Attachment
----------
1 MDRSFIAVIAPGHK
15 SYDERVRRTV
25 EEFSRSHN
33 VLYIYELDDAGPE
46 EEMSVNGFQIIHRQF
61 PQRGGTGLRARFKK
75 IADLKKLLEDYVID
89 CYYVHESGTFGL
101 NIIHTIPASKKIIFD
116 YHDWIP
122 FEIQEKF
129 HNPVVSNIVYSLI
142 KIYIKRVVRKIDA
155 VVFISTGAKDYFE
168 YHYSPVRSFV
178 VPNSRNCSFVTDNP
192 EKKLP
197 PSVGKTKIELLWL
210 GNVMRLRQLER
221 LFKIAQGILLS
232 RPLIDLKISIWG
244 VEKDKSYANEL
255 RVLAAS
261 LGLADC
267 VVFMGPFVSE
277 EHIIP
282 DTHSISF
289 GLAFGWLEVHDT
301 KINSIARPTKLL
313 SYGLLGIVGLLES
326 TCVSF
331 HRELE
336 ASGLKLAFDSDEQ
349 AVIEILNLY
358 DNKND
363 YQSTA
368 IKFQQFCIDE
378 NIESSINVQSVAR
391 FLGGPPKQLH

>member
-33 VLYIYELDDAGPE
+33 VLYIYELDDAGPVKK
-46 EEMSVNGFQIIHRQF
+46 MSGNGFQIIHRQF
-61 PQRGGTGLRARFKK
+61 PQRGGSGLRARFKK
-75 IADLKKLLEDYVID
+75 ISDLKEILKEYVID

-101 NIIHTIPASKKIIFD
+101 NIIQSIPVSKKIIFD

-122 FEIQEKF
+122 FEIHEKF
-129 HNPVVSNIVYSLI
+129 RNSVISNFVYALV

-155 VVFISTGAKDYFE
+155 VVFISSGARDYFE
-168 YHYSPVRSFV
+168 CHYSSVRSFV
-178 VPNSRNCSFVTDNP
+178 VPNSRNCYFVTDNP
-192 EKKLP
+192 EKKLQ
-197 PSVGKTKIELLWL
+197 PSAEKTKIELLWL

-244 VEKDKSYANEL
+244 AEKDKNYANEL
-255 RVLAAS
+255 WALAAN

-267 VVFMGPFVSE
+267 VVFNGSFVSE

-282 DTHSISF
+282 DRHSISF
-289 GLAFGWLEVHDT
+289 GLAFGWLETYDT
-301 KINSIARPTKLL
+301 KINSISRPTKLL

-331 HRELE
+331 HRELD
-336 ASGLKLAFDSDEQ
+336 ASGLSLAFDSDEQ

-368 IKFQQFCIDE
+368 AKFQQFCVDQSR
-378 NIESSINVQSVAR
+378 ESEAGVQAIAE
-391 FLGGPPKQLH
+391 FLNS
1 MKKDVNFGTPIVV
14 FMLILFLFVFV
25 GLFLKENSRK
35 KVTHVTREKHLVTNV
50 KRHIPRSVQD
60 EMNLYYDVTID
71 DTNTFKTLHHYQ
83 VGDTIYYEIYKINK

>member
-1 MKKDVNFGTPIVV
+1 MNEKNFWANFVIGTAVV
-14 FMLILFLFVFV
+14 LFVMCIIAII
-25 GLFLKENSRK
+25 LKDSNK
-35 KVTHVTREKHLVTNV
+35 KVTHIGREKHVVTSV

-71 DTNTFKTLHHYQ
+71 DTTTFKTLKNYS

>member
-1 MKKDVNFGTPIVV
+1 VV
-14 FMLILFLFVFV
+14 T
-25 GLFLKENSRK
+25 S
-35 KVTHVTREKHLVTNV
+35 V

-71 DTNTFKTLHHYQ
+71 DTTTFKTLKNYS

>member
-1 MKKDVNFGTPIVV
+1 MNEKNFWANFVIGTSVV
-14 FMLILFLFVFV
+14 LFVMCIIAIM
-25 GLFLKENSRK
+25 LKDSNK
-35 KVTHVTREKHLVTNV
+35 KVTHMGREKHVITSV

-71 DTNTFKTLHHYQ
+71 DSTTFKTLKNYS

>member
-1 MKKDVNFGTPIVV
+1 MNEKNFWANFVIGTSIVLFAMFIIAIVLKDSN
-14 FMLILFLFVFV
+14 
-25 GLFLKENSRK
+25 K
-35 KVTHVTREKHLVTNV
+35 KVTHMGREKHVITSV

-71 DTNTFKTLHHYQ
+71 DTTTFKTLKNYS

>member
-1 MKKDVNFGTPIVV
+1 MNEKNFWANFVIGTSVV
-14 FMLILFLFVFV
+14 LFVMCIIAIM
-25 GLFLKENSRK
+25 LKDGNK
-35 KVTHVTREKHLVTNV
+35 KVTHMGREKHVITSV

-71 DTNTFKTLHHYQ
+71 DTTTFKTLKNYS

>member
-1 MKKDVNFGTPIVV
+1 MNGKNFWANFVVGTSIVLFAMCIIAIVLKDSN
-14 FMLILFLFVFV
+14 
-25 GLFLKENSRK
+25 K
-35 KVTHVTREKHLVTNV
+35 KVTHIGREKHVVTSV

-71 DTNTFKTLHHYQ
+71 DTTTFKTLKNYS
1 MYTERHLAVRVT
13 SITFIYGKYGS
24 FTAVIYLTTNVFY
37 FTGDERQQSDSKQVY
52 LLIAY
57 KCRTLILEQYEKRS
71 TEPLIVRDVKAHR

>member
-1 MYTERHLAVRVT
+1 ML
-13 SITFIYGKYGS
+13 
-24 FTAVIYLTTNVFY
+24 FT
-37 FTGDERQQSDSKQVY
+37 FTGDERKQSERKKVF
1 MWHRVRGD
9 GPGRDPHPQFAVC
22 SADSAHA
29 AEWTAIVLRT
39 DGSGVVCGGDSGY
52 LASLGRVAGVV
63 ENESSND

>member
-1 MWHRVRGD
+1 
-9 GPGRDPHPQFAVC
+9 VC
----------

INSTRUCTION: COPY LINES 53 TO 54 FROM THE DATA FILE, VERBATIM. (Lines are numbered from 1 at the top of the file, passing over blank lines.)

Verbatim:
-129 HNPVVSNIVYSLI
+129 RNSVISNFVYALV